You can take the path where you work your way up, by getting promoted. Or you can just go from teacher to principal, if you have all of that experience and you know you can do it, just put yourself out there because if you don’t someone else will, and more than likely it’s gon to be a man who doesn’t even check off all the requirements.

Bianca: What sticks with me is that a lot of the stories were about being “tapped on the shoulder”. That frustrated me because I’m over here jumping through hoops of fire, doing the impossible to try to make it to the next level. How casually it happened for some.  Added fuel to my fire. I will forge the way, light the path & bring others along with me. Here’s the path.

Be bold and authentic. 

Kristina: Who’s to say that’s what a head of school looks like anyway.

Level Up Your Leadership With Women Who Lead

As coaches, we are so fortunate to have so many opportunities to demonstrate “little L” leadership. If you’re feeling like now is the time for you to jump into a formal leadership position. Women Who Lead is the program for you! Women Who Lead is an an online certificate program designed for growing and aspiring leaders, featuring the voices and experiences of over 70 successful female leaders from around the world.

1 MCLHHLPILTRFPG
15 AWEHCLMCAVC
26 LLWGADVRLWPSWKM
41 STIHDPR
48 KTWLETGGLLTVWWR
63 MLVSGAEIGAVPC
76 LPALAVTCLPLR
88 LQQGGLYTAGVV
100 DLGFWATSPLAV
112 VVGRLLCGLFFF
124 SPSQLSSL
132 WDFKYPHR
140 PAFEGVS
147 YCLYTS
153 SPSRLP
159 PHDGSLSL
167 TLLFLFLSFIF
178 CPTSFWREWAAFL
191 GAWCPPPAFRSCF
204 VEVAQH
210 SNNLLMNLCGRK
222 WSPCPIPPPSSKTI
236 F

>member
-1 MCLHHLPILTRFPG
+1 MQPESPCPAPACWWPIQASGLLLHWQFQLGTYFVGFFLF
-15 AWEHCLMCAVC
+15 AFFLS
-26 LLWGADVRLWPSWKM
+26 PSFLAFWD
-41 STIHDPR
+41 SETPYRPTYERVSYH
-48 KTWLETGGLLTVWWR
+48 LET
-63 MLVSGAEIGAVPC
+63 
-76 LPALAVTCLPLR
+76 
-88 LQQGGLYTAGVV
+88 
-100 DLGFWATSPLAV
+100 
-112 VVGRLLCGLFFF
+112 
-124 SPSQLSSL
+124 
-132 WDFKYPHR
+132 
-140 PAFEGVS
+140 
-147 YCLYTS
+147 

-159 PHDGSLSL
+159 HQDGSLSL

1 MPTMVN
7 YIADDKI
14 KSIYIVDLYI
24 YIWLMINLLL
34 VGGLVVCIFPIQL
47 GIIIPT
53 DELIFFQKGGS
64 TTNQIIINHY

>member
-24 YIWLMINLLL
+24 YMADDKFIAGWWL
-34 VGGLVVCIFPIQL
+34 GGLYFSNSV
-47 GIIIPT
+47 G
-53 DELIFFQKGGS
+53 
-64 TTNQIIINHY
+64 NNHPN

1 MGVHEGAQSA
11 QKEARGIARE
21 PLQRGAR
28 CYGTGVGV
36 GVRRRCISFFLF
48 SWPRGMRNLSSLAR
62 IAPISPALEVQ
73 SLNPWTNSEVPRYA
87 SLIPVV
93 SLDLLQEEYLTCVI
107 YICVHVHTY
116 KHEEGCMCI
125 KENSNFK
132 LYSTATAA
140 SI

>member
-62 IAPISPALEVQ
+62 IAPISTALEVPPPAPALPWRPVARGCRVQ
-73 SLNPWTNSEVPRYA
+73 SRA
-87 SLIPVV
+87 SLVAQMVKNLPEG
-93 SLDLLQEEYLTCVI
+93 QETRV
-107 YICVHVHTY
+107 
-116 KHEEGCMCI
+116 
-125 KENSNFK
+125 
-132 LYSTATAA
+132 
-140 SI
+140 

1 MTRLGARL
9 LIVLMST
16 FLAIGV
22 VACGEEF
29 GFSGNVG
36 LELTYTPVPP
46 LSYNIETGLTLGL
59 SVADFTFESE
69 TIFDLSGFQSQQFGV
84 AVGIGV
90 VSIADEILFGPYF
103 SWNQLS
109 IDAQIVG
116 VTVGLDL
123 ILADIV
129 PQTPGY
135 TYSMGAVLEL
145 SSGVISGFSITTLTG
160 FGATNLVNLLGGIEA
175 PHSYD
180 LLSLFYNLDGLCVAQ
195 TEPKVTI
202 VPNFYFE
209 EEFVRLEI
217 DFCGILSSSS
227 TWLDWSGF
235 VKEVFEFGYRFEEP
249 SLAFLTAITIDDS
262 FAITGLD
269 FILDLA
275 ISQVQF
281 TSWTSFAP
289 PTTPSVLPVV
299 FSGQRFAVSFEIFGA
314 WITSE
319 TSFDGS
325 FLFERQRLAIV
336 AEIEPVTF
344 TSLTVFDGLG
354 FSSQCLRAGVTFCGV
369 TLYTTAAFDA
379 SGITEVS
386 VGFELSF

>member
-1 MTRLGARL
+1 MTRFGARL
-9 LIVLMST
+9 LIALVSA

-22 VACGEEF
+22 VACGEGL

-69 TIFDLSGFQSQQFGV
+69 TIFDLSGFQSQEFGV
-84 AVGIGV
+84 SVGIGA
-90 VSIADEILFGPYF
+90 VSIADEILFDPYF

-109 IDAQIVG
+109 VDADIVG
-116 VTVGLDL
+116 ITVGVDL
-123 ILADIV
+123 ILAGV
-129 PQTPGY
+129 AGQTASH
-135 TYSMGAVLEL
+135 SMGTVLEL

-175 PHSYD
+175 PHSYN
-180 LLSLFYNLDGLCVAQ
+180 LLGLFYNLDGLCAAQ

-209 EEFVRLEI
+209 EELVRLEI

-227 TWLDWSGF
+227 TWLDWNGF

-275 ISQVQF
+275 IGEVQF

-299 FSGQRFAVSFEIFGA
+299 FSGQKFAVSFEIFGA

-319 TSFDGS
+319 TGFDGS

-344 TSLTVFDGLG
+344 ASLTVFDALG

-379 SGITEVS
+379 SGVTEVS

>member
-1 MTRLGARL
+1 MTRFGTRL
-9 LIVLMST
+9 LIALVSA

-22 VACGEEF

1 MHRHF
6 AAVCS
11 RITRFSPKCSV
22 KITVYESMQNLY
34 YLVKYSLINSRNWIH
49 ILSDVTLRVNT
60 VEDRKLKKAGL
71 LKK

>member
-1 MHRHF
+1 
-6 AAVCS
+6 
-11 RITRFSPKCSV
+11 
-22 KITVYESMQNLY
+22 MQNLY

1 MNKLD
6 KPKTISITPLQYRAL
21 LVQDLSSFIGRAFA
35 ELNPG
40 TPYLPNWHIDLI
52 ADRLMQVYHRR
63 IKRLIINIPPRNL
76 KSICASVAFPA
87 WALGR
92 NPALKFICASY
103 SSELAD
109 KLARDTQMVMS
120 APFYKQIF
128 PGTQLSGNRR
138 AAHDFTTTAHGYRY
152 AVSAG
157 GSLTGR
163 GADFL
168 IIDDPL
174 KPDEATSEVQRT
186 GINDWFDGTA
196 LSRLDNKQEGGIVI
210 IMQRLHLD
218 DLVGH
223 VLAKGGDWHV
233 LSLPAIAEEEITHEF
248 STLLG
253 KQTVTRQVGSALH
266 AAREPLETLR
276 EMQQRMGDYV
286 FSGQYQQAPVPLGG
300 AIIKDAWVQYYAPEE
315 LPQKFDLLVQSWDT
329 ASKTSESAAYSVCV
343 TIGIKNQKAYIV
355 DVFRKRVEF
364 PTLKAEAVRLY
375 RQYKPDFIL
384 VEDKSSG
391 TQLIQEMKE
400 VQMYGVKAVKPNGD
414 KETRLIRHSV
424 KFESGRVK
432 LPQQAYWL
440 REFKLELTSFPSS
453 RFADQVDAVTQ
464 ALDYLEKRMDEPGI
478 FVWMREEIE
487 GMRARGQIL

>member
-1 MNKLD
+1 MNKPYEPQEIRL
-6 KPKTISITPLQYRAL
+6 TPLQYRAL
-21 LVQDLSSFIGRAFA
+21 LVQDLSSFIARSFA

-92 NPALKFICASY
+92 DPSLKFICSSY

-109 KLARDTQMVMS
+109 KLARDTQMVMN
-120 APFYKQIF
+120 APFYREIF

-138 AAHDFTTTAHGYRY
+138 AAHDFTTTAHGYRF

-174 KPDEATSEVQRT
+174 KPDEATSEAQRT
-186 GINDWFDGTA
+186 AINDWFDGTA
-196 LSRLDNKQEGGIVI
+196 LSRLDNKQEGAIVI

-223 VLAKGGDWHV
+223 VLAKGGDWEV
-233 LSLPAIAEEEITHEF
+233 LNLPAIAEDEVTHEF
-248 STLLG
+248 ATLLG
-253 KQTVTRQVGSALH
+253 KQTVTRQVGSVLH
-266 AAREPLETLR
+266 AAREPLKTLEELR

Women Who Lead will empower you to articulate your leadership potential so you can overcome the many challenges faced by women seeking leadership positions in the field of education.

Registration is open May 2 – 15, 2022

Cohort runs from July 4 to September 25, 2022.

We facilitate only one global cohort each year, so we can create connected, collaborative, and community-driven global cohorts. Now is your chance to level up your leadership and reach for your dream job!

Find out more here: